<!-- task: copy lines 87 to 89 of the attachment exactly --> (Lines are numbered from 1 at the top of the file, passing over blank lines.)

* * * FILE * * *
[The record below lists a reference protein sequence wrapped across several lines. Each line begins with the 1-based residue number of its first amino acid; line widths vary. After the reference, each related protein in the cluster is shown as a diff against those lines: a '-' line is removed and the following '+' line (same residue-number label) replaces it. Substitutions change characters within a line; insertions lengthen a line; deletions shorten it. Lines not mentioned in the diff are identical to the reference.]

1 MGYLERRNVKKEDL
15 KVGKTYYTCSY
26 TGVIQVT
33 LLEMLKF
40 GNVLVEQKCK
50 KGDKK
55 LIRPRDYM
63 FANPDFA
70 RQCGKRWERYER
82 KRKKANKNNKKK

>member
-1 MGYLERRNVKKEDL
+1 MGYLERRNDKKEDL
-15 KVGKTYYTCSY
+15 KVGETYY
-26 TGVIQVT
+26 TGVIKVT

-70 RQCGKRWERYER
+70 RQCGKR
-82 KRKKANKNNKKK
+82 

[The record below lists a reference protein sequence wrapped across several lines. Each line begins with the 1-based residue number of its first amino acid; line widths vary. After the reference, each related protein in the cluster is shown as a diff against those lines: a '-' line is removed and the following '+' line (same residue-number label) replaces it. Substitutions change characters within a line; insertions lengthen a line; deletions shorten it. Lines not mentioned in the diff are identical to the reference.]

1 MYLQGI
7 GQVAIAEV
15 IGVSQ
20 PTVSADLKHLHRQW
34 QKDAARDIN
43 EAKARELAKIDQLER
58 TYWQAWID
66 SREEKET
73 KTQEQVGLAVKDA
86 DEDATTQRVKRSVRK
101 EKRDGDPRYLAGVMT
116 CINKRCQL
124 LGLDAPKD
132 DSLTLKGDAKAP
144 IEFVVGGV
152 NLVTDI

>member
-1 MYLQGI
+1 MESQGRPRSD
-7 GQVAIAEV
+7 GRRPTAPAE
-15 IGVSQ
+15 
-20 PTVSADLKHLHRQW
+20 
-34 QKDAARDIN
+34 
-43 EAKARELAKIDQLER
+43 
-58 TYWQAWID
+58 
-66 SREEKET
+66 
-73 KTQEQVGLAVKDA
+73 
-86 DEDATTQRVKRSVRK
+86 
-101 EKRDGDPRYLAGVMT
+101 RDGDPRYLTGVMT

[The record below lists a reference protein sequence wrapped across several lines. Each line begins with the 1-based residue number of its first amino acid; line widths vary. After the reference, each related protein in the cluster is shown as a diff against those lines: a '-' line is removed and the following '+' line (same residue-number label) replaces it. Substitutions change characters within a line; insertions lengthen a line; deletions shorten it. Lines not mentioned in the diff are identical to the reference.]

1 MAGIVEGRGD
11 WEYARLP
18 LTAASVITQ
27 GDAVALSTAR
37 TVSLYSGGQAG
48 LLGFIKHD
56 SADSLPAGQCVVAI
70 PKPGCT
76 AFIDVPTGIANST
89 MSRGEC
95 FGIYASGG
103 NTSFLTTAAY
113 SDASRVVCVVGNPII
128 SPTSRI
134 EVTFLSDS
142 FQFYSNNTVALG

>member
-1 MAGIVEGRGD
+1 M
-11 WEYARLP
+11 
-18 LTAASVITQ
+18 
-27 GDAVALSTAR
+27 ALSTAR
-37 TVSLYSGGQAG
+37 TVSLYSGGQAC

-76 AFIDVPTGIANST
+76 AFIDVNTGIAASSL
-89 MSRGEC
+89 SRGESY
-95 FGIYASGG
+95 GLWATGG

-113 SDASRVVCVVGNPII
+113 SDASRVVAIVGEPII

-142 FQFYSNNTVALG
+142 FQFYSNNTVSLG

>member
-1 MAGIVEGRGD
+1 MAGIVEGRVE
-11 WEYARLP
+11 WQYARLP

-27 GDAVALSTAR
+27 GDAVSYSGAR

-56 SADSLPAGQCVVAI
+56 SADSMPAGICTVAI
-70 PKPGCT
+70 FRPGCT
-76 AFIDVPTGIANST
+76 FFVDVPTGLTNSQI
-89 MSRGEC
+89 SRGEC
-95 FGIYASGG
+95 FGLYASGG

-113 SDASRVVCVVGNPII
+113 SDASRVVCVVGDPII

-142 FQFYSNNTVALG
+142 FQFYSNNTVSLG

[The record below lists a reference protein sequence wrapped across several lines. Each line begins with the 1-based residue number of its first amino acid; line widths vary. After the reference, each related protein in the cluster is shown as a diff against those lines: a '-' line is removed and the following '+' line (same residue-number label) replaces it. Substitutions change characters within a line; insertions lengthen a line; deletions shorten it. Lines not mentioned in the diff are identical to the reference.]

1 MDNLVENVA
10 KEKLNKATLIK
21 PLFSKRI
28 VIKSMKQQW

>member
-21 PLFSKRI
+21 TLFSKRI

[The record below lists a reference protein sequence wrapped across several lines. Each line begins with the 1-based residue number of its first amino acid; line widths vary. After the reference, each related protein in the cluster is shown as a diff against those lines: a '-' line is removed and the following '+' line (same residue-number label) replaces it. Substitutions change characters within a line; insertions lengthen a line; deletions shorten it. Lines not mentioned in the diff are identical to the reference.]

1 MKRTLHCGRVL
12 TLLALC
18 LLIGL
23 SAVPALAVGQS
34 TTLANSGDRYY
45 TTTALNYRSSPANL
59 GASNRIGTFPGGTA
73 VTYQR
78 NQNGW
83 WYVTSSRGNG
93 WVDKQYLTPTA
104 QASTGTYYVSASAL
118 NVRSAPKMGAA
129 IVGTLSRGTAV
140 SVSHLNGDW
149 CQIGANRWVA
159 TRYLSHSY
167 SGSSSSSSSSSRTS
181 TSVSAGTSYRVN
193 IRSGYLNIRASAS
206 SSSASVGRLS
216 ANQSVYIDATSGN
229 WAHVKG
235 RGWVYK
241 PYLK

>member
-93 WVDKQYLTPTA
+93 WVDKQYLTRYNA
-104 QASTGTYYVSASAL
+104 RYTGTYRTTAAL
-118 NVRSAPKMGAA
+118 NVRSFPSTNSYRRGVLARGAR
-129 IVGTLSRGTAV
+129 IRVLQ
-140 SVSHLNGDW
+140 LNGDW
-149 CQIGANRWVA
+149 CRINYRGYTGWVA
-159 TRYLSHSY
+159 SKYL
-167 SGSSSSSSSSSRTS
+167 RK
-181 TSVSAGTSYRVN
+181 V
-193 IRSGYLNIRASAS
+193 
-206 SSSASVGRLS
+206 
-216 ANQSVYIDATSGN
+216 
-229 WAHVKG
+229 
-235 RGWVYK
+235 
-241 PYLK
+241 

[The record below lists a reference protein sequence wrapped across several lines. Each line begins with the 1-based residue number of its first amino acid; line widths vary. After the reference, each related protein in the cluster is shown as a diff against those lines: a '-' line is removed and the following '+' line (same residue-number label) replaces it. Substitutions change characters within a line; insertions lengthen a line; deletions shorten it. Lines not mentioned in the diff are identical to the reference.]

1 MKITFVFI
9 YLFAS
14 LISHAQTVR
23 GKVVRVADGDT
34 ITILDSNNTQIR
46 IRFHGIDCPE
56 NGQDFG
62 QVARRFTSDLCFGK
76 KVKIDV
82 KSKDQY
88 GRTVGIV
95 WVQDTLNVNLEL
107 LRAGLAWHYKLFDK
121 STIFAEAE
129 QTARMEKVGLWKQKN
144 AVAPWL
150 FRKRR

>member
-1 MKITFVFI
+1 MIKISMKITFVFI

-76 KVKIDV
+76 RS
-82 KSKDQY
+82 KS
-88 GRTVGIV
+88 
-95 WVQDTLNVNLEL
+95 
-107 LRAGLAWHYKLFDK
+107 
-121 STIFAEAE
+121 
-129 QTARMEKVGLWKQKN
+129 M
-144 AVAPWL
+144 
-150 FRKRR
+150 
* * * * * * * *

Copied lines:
-27 GDAVALSTAR
+27 ALSTAR
-37 TVSLYSGGQAG